Women’s rights advocates and elected officials invoked Rihanna in their call for equal pay and workplace treatment on the steps of City Hall, urging employers to “pay me what you owe me”—and create a “level playing field” with their male counterparts.
The rally, hosted by Public Advocate Letitia James and the feminist group PowHerNY, included roughly 70 members of Communication Workers America Local 1180 union donning red jackets, plus an array of local elected officials and activists. Brooklyn Councilwoman Laurie Cumbo, co-chairwoman of the City Council’s Women’s Caucus, announced she would introduce legislation tomorrow that will make gender wage gap data in the public sector “available and transparent for the first time.”
She added that she would “raise hell” if she found out that Councilmen Ydanis Rodriguez and Jumaane Williams, in attendance at the event, “were making more money than me.”
“From City Hall to Capitol Hill, we are here to finish what they started, demanding women’s economic equality,” Cumbo said. “And as pop icon Rihanna said it best, pay me what you owe me!”
Cumbo emphasized the national resonance of the legislation.
“D.C., we are coming for you,” Cumbo said. “Donald Trump, we wanna let you know…we are organized, we are united and we are wearing red and we are gonna be coming to Washington, D.C. to fight for women all across this nation.”
“Not red like in Russia,” James clarified, eliciting laughter from the crowd.
The Public Advocate alluded to her legislation that would ban employers from asking job applicants about their salary history, which she predicted at a roundtable last week with former first daughter Chelsea Clinton the City Council will pass tomorrow. James said the bill gives women “something to celebrate” on this year’s Equal Pay Day.
Still, she stressed that the work does not stop there: that she and others in attendance called for ensuring predictable scheduling for workers, ensuring the minimum wage for tipped workers, expanding women’s entry to the trades and an end to workplace discrimination. James argued that equal pay will boost families and local businesses.
“If you give us our money, then we can contribute to the economy,” James said. “We can take care of our children. We can take care of our families. And we will be in a level playing field with our male counterparts. That’s all we want. It’s basic and fundamental fairness. It basically comes down to this: show us our money!”
Manhattan Councilwoman Helen Rosenthal, co-chair of the Women’s Caucus, and Comptroller Stringer Scott Stringer also appeared at the rally.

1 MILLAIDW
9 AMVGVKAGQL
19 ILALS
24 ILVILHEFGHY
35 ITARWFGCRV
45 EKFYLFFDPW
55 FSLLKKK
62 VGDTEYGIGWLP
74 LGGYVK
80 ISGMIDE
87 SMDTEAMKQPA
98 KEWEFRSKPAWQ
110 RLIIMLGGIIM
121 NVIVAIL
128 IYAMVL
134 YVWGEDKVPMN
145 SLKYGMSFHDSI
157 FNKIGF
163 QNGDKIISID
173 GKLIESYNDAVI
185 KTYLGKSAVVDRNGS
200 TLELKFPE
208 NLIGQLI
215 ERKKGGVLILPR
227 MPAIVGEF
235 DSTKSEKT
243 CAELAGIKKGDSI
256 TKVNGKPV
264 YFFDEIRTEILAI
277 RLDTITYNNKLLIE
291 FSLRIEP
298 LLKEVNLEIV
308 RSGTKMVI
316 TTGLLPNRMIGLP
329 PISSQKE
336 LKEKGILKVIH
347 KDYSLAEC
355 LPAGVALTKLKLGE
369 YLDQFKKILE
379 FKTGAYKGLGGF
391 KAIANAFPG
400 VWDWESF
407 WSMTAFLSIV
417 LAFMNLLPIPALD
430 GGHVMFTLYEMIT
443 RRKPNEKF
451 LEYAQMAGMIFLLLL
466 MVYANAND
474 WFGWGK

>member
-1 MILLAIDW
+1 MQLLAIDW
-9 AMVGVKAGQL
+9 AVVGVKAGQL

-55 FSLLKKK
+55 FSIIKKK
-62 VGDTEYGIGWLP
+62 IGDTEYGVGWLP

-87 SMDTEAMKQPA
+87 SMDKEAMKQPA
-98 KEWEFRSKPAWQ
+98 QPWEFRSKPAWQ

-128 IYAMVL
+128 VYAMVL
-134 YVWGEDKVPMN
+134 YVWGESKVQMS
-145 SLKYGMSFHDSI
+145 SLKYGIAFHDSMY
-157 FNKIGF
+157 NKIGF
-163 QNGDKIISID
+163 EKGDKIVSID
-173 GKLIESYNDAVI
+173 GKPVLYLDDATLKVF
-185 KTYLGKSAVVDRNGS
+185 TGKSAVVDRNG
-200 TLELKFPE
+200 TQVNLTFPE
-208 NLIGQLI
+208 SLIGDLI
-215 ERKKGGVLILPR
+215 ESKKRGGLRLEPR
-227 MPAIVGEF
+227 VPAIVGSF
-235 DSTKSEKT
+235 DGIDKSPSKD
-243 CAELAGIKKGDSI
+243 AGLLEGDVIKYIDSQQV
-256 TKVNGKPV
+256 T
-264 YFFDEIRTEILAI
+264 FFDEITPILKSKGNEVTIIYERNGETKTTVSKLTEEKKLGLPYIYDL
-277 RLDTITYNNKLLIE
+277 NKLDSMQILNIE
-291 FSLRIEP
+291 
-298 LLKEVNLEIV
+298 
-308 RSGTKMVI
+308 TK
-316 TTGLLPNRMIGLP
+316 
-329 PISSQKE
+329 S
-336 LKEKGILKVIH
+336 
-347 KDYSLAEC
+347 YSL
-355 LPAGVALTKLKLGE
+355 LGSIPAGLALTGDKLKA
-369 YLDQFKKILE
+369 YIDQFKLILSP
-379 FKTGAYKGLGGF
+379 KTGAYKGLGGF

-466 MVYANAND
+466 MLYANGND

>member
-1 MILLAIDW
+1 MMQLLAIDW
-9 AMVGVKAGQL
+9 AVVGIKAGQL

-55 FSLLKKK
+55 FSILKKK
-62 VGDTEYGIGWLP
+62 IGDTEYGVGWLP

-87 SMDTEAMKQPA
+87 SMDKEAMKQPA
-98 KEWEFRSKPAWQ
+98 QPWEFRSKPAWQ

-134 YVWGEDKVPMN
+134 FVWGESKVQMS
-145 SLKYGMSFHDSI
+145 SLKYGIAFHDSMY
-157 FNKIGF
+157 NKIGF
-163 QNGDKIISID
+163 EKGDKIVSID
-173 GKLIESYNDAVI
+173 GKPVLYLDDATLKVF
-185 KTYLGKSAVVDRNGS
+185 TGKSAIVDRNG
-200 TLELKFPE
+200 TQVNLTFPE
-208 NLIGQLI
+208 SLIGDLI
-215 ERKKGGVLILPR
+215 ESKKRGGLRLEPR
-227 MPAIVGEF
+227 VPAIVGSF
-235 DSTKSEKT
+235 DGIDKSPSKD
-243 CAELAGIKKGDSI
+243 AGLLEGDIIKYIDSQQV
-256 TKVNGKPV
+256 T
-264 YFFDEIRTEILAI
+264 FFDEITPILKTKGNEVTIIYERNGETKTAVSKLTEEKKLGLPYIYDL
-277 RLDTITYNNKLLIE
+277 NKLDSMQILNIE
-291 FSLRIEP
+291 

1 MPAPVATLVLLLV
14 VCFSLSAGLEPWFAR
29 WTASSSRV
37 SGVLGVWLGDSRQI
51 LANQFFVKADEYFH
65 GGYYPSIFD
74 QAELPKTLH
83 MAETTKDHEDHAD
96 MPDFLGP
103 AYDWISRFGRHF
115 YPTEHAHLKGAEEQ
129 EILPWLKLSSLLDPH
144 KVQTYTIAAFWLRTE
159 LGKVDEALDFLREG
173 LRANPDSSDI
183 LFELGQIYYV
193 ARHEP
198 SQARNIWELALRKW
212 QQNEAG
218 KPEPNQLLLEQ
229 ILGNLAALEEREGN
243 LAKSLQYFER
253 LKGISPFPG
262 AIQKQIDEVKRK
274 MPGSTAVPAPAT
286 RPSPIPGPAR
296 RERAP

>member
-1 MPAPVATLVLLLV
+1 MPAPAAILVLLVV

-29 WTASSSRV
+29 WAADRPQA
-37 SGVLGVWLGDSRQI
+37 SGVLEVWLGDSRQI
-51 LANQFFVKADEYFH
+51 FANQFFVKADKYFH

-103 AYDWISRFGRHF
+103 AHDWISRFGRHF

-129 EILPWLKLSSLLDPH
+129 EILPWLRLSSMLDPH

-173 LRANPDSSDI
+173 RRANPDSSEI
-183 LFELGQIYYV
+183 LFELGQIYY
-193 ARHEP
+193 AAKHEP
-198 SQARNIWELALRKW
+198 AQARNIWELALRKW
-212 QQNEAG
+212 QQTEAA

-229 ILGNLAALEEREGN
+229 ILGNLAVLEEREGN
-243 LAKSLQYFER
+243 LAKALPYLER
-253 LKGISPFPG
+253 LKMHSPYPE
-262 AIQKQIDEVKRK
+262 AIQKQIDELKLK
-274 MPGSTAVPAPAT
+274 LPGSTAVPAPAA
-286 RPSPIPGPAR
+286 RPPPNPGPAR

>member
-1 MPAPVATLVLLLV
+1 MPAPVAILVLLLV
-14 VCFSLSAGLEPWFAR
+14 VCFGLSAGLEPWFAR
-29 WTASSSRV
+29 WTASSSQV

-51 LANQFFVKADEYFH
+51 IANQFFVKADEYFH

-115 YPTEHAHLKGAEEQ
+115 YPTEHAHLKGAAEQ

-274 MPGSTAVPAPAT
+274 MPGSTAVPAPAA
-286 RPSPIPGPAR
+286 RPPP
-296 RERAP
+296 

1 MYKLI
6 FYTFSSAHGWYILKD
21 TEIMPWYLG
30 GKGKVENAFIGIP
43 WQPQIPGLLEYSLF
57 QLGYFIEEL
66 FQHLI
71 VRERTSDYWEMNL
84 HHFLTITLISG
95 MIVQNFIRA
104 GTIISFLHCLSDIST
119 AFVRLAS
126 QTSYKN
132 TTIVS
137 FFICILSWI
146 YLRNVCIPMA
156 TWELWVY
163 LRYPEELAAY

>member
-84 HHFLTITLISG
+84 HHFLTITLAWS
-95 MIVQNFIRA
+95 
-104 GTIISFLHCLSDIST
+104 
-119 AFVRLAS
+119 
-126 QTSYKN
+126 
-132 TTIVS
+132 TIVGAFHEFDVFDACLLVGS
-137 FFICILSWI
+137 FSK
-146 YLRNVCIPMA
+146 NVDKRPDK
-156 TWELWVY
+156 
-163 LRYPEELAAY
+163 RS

Roberta Reardon, commissioner of the state’s Department of Labor, noted that in November 2015, Gov. Andrew Cuomo signed the Women’s Equality Act—a group of bills offering protections to women—as well as a paid family leave policy in 2016.
She also cited two of the governor’s recent executive orders: one of which prohibits state entities from assessing job applicants based on previous wage history, and another which requires state contractors to disclose the gender, race, ethnicity and salary of all employees to provide transparency and advance wage equality.
“He [Cuomo] is a true support of women’s equal rights,” Reardon said. “We have had personal conversations about it.”
Venus Williams, a member of CWA Local 1180, told the Observer that James’ salary history ban legislation is the “best thing that’s ever happened to us as women.” The union also sued the city in December after administrative employees discovered that they were substantially underpaid.
“I’m very happy,” Williams said, on how she’s feeling on Equal Pay Day. “We’re finally being heard after all this time. I am so happy. I don’t even know how to express it.”
Carmelyn Malalis, chairwoman and commissioner of the New York City Commission on Human Rights, praised Mayor Bill de Blasio for appointing women to roughly half of the leadership posts in his administration. She also spoke out against sexual harassment of women on the job, and also stressed the need to combat employment discrimination against people who are caring for elderly parents or children at home, and to stop “sex stereotyping in the workplace.”
“We have to make sure that always, employers and businesses are treating people based on their qualifications, not based on their gender, not based on what their name is, on the color of their skin or any of these other attributes,” Malalis said. “Qualifications should always lead the employment process.”